Fun Facts Friday: Miguel de Cervantes Saavedra
Fun Facts Friday , Latest Posts / September 29, 2017

Today is the birthday of one of the greatest authors in history: Miguel de Cervantes Saavedra (29 September 1547 – 23 April 1616. As you can tell, I am a fan. Not only because of the Quixotic pun of this blog’s name, but also because I think that Don Quixote is still one the most relevant stories in the world. “The pen is the language of the soul; as the concepts that in it are generated, such will be its writings.” Miguel de Cervantes 1 ) Very little is known about Cervantes’ early childhood, however we do know that he was a favorite student of Madrid humanist Juan Lopez. 2 ) In 1569, while living in Rome, Cervantes enlisted in the Spanish fleet to fight against the Turks. He suffered injury at the Battle of Lepanto (1571) which ended his aspirations for military glory. 3 ) On his way home from the war (1575) Miguel and his brother Roderigo were captured by Barbary pirates and became slaves until their ransom was paid five years later. 4 ) Returning to Madrid, Cervantes started writing. Even though he is thought to have written as many as 30 plays, only two survived today. 5 ) Cervantes…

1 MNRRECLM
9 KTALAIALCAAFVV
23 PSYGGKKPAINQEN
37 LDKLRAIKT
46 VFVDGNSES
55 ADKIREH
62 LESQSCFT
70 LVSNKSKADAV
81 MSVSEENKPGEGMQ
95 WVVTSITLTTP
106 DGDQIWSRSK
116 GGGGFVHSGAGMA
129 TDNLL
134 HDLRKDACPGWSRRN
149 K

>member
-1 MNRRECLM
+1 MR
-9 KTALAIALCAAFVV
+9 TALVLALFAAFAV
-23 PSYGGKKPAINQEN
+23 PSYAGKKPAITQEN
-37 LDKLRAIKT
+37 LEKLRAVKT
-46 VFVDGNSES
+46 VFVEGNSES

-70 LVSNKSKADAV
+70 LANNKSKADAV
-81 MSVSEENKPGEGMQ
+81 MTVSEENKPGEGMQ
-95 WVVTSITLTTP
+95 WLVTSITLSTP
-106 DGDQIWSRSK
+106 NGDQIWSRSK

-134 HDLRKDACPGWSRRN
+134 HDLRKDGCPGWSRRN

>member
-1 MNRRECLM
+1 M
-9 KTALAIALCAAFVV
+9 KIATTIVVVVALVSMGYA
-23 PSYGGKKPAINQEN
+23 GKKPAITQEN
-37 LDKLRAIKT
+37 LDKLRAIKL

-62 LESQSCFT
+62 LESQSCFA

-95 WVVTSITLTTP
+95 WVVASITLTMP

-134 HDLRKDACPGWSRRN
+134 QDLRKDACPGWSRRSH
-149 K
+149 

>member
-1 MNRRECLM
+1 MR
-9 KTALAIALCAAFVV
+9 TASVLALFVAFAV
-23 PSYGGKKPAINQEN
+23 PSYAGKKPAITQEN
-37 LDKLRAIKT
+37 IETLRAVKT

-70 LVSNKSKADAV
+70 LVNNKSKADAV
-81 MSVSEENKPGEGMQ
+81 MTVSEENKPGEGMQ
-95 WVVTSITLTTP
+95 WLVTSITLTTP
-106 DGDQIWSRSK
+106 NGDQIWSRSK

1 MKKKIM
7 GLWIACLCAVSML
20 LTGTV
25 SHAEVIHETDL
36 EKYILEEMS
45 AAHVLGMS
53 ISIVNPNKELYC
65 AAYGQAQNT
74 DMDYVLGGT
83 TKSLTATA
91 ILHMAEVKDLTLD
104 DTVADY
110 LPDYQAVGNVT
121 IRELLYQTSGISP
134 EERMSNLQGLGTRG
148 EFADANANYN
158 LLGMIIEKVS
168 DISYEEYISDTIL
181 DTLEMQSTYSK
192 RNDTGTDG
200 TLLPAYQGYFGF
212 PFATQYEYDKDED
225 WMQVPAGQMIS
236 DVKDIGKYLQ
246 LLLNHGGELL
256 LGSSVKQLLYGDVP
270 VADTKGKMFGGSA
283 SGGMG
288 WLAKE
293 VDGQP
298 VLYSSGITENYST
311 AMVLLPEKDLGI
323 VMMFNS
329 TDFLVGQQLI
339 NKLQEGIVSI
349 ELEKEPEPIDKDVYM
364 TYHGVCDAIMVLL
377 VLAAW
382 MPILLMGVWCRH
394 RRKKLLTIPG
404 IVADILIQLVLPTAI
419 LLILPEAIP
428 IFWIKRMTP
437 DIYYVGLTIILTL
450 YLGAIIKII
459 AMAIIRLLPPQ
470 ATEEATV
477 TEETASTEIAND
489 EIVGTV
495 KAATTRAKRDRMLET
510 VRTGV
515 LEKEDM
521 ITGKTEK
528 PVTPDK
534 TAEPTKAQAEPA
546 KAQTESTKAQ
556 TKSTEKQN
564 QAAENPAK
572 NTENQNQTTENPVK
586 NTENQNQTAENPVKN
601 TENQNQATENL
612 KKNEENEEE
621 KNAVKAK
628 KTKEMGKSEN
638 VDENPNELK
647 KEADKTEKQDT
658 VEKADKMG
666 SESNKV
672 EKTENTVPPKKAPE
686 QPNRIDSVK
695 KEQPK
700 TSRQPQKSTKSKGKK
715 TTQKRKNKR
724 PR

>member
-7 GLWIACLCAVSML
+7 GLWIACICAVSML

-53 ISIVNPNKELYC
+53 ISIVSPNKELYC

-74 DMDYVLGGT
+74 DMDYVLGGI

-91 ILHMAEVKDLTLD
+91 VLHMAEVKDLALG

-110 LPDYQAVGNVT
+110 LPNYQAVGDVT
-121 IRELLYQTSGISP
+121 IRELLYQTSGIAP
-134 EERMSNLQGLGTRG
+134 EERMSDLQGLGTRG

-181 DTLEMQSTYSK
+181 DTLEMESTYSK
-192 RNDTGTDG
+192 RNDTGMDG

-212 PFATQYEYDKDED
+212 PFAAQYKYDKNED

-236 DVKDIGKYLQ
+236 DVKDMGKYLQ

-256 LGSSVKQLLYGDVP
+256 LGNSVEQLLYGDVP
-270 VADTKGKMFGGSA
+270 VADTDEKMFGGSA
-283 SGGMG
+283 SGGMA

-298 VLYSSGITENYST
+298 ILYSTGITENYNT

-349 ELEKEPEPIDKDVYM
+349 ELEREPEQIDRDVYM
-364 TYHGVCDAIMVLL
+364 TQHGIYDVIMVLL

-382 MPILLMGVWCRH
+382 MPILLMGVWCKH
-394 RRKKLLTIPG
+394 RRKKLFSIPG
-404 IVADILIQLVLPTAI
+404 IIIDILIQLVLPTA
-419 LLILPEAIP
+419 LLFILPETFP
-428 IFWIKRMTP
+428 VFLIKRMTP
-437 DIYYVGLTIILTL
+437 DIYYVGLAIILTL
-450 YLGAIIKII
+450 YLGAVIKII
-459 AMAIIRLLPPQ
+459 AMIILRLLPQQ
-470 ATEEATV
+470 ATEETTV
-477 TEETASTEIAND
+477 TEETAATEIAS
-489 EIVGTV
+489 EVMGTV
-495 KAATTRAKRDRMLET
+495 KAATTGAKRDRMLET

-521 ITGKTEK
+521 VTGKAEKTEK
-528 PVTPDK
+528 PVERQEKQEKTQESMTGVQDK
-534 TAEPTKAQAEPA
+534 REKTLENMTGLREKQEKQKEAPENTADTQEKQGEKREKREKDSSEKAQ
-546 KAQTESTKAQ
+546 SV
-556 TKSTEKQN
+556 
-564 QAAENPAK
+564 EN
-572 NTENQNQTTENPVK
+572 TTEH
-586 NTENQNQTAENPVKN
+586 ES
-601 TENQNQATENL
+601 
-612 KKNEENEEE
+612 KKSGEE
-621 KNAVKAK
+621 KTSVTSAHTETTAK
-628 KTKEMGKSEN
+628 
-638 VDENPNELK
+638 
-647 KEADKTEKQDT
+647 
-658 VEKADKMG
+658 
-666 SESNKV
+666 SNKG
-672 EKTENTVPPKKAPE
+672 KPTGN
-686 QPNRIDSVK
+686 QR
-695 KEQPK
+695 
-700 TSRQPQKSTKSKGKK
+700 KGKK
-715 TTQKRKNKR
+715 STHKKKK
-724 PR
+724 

Fun Facts Friday: The Indictment of Playwright Ben Johnson
Fun Facts Friday , Latest Posts / September 22, 2017

On this day in 1598 Ben Johnson, an English playwright, was indicted for manslaughter. Mr. Johnson was a bona fide celebrity in 17th Century England, being admired by writers and socialites. 1)      Ben Johnson was educated at the Westminster school by excellent teachers and scholars. 2)      Mr. Johnson’s father was a master bricklayer, a good occupation. Ben tried to follow his father’s footsteps but jointed the army. 3)      As a soldier, in Flanders, Ben Johnson killed a man in single combat. 4)      By 1594 Ben Johnson was back in England acting and writing plays. 5)      In 1598 he had a dual with another actor and killed him. Ben Johnson was arrested. 6)      The playwright was almost hanged, but because he could read and write he claimed “benefit of clergy”, which got him a more lenient sentence. 7)      Mr. Johnson was jailed two more times, but for his writing. It didn’t help that he converted to Catholicism which made him suspicious. 8)      Nevertheless, Mr. Johnson became a successful playwright. 9)      The 1598 comedy, Every Man in His Humor, featured a young friend, named William Shakespeare in a major role (at the time Johnson and Shakespeare were equally famous). 10)   Mr. Johnson was so admired that young writers called themselves “sons of Ben”. Zohar…

Graphic Novel Review: Batwoman, Vol. 2: To Drown the World by J.H. Williams III and W. Haden Blackman
3 Stars , Fiction , Graphic Novels , Latest Posts / September 20, 2017